14
Kathleen Chaykowski on Twitter

$TWTR reports fourth quarter earnings tomorrow. Here are four things to watch: https://www.forbes.com/sites/kathleenchaykowski/2018/02/07/twitter-earnings-preview-four-things-to-watch/#280d66e0461b … pic.twitter.com/VRitZf77Ma

15
Google Chrome users: Don't fall prey to this fake tech support scam

Fake browser alerts pushing these tech support scams have increased in the last quarter, according to Malwarebytes. Most of these attack campaigns come from malicious advertising and compromised websites, with criminals looking to scare users into calling the number—sometimes by completely locking their browser.

16
Apple Watch detects diabetes with 85% accuracy | Cult of Mac

Medical researchers have been on a quest to find a method for non-invasive glucose tracking in diabetics for decades. We’re not quite at that point yet, but the study’s recent finds are an encouraging sign to diabetics. More than 100 million adults in the United States live with diabetes or prediabetes. About one in four of those with diabetes don’t realize they have it.

17
Hacker easily bypasses Windows 10 anti-ransomware protection with this trick

CFA was added to Windows Defender in the Windows 10 Fall Creators Update in late 2017. Essentially, CFA keeps suspicious apps from augmenting or editing any files stored in a particular protected folder. However, the fact that it can be bypassed with the use of Office files could mean it isn't as secure as once thought.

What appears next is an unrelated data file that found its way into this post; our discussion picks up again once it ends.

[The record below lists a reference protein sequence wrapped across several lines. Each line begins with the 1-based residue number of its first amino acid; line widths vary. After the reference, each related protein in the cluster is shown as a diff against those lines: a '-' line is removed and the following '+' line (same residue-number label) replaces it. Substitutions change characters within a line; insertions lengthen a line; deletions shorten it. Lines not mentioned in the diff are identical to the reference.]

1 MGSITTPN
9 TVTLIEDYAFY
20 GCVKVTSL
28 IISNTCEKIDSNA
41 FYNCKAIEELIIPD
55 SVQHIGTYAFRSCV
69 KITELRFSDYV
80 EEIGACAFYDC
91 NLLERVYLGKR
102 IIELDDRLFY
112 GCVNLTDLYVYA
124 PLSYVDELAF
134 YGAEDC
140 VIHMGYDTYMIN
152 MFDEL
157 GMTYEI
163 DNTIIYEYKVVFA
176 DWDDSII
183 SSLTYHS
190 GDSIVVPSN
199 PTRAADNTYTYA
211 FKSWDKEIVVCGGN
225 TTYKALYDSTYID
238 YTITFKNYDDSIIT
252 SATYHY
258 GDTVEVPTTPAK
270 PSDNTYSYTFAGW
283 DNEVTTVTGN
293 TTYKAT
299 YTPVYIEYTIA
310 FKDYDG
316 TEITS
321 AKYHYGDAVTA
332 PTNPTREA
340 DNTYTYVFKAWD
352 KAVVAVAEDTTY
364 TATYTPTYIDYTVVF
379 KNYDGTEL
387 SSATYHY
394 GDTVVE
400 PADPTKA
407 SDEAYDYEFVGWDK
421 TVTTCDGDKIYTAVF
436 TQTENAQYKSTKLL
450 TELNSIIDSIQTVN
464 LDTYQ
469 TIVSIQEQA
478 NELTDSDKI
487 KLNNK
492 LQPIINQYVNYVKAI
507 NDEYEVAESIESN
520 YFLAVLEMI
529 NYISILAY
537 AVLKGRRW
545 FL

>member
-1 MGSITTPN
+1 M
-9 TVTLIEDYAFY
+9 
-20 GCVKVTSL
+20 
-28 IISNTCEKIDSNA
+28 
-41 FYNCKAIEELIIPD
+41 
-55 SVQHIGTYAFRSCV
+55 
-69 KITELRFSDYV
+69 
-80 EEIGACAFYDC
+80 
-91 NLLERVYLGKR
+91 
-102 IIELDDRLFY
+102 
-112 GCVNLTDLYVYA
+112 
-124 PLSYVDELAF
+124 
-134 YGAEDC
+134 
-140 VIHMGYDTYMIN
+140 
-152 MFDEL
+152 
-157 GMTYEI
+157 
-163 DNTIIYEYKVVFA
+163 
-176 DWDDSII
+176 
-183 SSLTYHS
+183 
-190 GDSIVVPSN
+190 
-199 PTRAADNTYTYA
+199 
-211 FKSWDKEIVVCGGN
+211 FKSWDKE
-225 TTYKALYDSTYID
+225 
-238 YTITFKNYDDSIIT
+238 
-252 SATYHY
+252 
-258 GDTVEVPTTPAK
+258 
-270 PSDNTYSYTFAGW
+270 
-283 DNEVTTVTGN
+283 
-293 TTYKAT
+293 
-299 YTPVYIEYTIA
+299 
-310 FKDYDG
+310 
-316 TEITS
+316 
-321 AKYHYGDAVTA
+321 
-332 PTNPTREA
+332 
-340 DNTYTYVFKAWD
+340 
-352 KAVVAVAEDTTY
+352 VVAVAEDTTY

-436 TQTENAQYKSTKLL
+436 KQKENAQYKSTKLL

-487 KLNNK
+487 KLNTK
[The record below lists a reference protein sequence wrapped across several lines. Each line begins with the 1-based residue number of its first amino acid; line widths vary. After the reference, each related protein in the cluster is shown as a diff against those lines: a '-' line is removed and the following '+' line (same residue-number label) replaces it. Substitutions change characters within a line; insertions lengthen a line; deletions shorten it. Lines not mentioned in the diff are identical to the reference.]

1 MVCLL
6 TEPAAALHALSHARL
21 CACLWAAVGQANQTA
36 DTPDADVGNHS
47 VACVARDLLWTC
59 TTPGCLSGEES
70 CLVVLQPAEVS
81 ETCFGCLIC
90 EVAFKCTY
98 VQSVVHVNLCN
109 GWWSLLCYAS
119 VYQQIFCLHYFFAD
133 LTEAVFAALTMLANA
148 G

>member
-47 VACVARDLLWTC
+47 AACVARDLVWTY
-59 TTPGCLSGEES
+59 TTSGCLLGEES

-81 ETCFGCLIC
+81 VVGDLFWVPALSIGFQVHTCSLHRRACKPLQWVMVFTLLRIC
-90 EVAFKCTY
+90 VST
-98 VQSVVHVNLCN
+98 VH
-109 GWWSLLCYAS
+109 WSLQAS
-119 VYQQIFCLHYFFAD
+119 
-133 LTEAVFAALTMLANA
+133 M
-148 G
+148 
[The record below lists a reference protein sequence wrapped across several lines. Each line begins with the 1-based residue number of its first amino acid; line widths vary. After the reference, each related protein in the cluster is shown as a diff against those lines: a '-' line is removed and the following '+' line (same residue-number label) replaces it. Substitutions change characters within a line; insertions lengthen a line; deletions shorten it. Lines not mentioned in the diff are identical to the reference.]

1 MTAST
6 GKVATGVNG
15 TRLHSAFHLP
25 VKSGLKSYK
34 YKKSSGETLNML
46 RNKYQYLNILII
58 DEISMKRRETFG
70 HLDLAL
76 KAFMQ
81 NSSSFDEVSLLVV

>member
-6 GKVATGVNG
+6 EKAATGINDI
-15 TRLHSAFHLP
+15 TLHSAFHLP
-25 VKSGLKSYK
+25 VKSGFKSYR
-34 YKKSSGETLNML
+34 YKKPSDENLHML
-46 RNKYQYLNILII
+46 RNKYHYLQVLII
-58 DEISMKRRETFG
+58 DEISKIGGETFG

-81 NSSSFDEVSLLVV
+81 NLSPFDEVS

18
One in five used credit to buy Bitcoin, other cryptocurrencies

A survey of around 3,000 people finds some were so desperate to buy cryptocurrencies, they bought on credit.

19
Reg Saddler on Twitter

Not on Twitter? Sign up, tune into the things you care about, and get updates as they happen.

20
Now Google might make a game console and game-streaming service

Google could try to get serious about gaming with a rumored console and game-streaming service, according to the Information . The service, codenamed “Yeti,” would stream modern games over the internet instead of processing them locally, allowing them to run weaker hardware such as Google’s Chromecast dongles.

21
https://bloom.bg/2sirg48

22
An investor's best friend? Israel Diamond Exchange launches digital co

RAMAT GAN, Israel (Reuters) - Israel’s diamond exchange is turning to digital currencies to inject new life into a marketplace long ruled by cash and backroom handshakes, but it must first persuade traditionally conservative players that the technology can work.

23
Reddit cofounder Alexis Ohanian steps aside, but will remain on board

Alexis Ohanian, the 34-year-old cofounder of the popular social networking site, said he's stepping away from daily duties at Reddit in order to focus on his attention on Initialized Capital, an early-stage venture firm he also cofounded seven years ago. The Wall Street Journal was first to report the move .

24
Alipay becomes first third-party payments service accepted by Apple stores | Cult of Mac

Alipay is the first third-party mobile payments system that Apple has ever accepted in its physical stores. Although Alipay is China’s most-used mobile payments platform, it has some stiff compeition from Tencent Holdings Ltd’s payment system that is used in weChat.

25 Police in China are scanning travelers with facial recognition glasses